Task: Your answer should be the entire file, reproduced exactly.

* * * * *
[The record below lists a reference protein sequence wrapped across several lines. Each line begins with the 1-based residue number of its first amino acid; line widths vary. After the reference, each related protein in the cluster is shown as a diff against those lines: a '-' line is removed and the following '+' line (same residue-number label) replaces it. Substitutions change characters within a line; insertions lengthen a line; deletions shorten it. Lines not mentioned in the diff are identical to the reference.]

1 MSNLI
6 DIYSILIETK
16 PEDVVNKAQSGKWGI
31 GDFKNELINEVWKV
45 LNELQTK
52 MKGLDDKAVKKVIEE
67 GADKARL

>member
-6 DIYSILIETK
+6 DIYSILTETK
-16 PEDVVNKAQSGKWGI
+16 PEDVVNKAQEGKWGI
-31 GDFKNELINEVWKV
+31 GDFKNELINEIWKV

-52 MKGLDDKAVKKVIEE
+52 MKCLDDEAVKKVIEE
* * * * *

[The record below lists a reference protein sequence wrapped across several lines. Each line begins with the 1-based residue number of its first amino acid; line widths vary. After the reference, each related protein in the cluster is shown as a diff against those lines: a '-' line is removed and the following '+' line (same residue-number label) replaces it. Substitutions change characters within a line; insertions lengthen a line; deletions shorten it. Lines not mentioned in the diff are identical to the reference.]

1 MSNLI
6 DIYSILIETK
16 PEDVVNKAQSGKWGI
31 GDFKNELINEVWKV
45 LNELQTK
52 MKGLDDKAVKKVIEE
67 GADKARL

>member
-6 DIYSILIETK
+6 DIYSILTETK
-16 PEDVVNKAQSGKWGI
+16 PEDVVNKAQEGKWGI
-31 GDFKNELINEVWKV
+31 GDFKNELINEIWKV

-52 MKGLDDKAVKKVIEE
+52 MKCLDDEAVKKVIEE